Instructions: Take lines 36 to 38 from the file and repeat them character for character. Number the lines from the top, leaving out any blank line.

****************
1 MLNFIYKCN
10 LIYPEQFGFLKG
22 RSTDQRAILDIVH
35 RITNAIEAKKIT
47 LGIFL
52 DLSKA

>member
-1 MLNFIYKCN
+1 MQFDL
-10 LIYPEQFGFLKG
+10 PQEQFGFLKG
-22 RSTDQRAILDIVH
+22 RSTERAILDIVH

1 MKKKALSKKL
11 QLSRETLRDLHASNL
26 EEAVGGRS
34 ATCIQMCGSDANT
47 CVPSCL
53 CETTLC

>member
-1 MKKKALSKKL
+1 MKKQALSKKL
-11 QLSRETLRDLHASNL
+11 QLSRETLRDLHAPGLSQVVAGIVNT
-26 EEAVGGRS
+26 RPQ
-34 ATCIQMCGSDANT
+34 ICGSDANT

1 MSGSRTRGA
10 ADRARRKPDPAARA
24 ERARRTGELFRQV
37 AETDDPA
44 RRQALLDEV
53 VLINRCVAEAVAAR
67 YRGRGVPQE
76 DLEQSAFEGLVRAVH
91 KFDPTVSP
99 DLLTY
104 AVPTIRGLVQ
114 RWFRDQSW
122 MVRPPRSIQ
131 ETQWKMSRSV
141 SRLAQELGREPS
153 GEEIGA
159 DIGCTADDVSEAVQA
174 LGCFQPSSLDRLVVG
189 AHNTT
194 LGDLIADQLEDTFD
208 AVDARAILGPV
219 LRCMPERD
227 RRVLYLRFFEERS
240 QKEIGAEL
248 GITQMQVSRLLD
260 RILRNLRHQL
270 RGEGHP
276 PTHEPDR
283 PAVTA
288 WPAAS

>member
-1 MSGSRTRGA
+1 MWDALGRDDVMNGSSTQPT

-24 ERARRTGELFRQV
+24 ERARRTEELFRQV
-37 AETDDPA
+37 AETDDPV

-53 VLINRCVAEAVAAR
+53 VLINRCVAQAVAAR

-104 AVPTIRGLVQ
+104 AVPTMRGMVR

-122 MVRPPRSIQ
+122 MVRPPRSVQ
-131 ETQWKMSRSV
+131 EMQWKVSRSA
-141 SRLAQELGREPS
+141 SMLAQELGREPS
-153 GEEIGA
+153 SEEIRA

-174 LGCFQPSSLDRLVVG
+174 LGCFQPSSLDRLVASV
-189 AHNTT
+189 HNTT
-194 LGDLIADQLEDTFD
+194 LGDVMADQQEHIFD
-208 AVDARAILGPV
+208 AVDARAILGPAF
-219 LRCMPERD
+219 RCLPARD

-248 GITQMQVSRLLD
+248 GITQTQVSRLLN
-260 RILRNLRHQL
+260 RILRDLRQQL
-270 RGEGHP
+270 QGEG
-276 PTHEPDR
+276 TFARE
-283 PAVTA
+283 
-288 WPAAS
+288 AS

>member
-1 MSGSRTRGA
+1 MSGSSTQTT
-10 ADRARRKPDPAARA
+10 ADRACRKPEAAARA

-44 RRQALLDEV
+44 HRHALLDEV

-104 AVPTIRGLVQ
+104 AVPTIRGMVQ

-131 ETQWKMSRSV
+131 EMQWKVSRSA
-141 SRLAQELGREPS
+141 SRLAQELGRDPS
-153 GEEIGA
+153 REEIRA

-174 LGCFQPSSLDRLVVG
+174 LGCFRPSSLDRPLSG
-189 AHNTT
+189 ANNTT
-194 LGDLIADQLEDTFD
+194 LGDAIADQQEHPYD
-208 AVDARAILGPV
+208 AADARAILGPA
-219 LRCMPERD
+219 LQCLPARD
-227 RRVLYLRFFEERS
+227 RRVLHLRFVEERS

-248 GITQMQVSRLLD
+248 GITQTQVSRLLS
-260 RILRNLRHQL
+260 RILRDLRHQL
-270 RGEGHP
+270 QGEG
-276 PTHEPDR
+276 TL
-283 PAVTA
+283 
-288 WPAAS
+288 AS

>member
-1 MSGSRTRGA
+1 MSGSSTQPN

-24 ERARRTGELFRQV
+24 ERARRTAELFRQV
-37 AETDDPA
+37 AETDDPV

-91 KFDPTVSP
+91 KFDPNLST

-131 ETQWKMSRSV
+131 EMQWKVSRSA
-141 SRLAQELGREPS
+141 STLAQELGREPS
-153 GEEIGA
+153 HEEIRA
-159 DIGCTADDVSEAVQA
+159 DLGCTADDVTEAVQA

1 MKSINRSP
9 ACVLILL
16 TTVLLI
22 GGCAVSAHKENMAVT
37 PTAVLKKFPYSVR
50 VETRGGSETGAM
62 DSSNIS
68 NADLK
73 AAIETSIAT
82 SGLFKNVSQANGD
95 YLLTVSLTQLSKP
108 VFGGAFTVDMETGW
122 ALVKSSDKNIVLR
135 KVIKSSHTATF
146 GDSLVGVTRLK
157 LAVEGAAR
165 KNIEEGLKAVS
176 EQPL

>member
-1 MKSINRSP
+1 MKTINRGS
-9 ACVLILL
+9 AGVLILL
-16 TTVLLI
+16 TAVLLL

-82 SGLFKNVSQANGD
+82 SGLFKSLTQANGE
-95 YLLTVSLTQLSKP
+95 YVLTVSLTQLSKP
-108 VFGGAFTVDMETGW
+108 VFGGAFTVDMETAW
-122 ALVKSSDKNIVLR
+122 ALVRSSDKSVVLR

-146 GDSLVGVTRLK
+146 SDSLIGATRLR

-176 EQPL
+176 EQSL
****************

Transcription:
76 DLEQSAFEGLVRAVH
91 KFDPTVSP
99 DLLTY